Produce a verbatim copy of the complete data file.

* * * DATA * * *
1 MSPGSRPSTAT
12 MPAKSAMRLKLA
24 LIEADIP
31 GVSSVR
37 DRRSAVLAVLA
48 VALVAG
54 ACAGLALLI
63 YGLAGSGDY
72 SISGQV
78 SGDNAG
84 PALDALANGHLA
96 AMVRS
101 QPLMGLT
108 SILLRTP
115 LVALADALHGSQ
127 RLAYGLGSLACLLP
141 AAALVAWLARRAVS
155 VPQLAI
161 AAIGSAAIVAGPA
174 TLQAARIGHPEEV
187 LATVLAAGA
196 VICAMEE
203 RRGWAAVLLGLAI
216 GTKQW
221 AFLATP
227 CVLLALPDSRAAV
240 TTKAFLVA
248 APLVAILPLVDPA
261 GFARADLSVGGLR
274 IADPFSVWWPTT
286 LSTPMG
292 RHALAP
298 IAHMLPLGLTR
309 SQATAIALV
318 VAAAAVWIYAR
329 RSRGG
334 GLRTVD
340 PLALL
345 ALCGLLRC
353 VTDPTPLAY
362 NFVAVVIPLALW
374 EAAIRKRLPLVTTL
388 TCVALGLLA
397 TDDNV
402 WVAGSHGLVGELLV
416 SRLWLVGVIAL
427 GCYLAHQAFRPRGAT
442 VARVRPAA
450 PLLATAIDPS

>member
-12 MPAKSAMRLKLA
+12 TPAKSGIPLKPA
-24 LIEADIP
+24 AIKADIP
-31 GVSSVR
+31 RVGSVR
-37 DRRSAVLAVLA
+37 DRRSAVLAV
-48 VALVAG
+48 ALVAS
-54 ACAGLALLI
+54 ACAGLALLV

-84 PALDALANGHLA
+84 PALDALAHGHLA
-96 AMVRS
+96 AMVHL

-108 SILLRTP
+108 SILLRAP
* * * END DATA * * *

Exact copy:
1 MSPGSRPSTAT
12 MPAKSAMRLKLA
24 LIEADIP
31 GVSSVR
37 DRRSAVLAVLA
48 VALVAG
54 ACAGLALLI
63 YGLAGSGDY
72 SISGQV
78 SGDNAG
84 PALDALANGHLA
96 AMVRS
101 QPLMGLT
108 SILLRTP
115 LVALADALHGSQ
127 RLAYGLGSLACLLP
141 AAALVAWLARRAVS
155 VPQLAI
161 AAIGSAAIVAGPA
174 TLQAARIGHPEEV
187 LATVLAAGA
196 VICAMEE
203 RRGWAAVLLGLAI
216 GTKQW
221 AFLATP
227 CVLLALPDSRAAV
240 TTKAFLVA
248 APLVAILPLVDPA
261 GFARADLSVGGLR
274 IADPFSVWWPTT
286 LSTPMG
292 RHALAP
298 IAHMLPLGLTR
309 SQATAIALV
318 VAAAAVWIYAR
329 RSRGG
334 GLRTVD
340 PLALL
345 ALCGLLRC
353 VTDPTPLAY
362 NFVAVVIPLALW
374 EAAIRKRLPLVTTL
388 TCVALGLLA
397 TDDNV
402 WVAGSHGLVGELLV
416 SRLWLVGVIAL
427 GCYLAHQAFRPRGAT
442 VARVRPAA
450 PLLATAIDPS

>member
-12 MPAKSAMRLKLA
+12 TPAKSGIPLKPA
-24 LIEADIP
+24 AIKADIP
-31 GVSSVR
+31 RVGSVR
-37 DRRSAVLAVLA
+37 DRRSAVLAV
-48 VALVAG
+48 ALVAS
-54 ACAGLALLI
+54 ACAGLALLV

-84 PALDALANGHLA
+84 PALDALAHGHLA
-96 AMVRS
+96 AMVHL

-108 SILLRTP
+108 SILLRAP